EDIT 2: rethinking this - it would depend on if the cable coming through the wall is a straight through, or a crossover cable. A crossover isn't "Ideal" but IN MY EXPERIENCE works just fine.

u/jamielfc1994 · 1 pointr/pcmasterrace

Would this do the job? TP-LINK TL-SF1005D Five Port 10/100 Mbps Unmanaged Desktop Switch

u/xyzzzzy · 1 pointr/Internet

Points for creativity but you're making this way too hard. Buy a cheap Ethernet switch and call it a day TP-LINK 5-Port Fast Ethernet Desktop Switch (TL-SF1005D)

If you don't have an Ethernet port in the laptop Cable Matters 202023 USB 2.0 to 10/100 Fast Ethernet Network Adapter (Black)

u/Frenesy · 1 pointr/italy

Quale sarebbe la differenza tra Switch e prolunga? Perché è differente scegliere tra Switch e Cavo?

Non posso cambiarlo perché l'ho comprato di 12 metri 2 mesi fa pagandolo 20+euro e ora non voglio pagare altri 20+ euro per un cavo di 13 metri. SONO VERY MAD PER LA MIA POCA LUNGIMIRANZA.

u/gunzor · 1 pointr/techsupport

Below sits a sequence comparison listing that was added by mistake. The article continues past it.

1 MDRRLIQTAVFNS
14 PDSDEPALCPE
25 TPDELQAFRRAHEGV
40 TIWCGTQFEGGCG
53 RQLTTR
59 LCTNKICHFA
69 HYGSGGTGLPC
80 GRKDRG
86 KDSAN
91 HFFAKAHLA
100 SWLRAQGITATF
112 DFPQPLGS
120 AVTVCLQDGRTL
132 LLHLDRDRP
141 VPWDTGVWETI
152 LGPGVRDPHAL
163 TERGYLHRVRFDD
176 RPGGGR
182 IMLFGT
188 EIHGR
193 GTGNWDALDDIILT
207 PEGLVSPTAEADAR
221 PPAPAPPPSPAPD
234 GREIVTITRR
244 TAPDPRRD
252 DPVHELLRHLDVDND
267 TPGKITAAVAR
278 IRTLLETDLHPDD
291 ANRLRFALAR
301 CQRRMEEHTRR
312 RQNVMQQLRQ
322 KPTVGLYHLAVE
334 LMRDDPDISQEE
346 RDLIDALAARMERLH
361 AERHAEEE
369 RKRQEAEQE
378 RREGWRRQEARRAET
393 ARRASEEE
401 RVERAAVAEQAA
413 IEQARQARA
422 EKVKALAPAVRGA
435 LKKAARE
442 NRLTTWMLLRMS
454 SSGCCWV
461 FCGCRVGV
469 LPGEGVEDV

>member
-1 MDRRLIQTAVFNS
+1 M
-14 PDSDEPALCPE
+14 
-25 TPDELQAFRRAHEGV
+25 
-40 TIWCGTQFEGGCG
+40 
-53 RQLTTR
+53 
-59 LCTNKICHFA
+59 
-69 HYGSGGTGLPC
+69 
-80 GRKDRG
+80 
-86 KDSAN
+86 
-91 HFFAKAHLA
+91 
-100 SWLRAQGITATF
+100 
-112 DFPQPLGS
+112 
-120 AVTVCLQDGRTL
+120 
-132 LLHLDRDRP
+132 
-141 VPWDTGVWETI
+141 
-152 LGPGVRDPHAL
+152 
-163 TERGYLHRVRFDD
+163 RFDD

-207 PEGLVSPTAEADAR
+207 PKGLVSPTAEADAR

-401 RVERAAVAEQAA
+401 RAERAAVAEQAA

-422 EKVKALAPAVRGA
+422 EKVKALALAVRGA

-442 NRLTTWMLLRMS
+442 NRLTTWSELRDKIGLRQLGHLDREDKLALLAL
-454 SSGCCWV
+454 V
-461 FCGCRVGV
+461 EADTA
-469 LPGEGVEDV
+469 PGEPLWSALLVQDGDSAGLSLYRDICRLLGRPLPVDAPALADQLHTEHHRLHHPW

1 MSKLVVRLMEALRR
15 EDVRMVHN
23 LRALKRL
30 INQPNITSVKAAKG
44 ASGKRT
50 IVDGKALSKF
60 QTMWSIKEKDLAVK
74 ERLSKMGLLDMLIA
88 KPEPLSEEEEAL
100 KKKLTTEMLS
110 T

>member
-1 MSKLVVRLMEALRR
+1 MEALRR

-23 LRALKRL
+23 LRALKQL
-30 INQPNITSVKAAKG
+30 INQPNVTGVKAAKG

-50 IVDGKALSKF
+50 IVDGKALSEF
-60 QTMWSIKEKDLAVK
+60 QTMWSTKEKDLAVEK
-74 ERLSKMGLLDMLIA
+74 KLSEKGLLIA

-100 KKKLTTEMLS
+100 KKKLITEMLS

A good 5-port, 10/100 switch for under $10 is the TP-Link TL-SF1005D.

Under $20 is the TL-SG105, which is 10/100/1000.

u/fukitol- · 1 pointr/networking

Don't use a splitter (basically a non-switched hub). This will introduce tons of network latency. You can get this switch for $10

u/TheMoronWhisperer · 1 pointr/computers

&gt; While you can technically split an Ethernet connection, a switch is a cleaner solution.

I know nothing about switches, so I googled it. It turns out I meant a switch, not a splitter. Here's an example:;amp;qid=1499784992&amp;amp;sr=8-2&amp;amp;keywords=ethernet+splitter+1+to+4

&gt;For WiFi just look for devices with 5Ghz and support for things like band steering and MIMO (multiple input/multiple output streams, basically improving speeds).

So, if I look for at least those minimum specs, it shouldn't matter what I get then? I'm not a power user and I don't upload much beyond consumer level stuff. I'm just trying to update my router so I don't have drops and I won't have reset it regularly.

u/PM_ME_UR_SCOOTER · 1 pointr/NoStupidQuestions

Don't bother with 2 ports, just get a 5 port. I own two of these gigabit switches but if you want to cheap out with a 100mbit switch, here's the one,